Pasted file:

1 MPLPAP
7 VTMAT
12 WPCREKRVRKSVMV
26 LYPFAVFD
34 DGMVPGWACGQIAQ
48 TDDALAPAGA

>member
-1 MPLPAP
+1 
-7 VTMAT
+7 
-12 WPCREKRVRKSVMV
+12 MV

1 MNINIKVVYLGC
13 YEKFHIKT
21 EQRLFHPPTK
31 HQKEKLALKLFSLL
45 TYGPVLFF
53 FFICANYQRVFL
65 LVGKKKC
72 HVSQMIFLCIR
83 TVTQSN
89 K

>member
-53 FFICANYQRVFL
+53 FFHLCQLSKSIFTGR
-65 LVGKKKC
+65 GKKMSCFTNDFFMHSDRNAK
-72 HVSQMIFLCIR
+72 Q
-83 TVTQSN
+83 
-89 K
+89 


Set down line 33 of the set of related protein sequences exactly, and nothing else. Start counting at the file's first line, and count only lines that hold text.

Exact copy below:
-89 K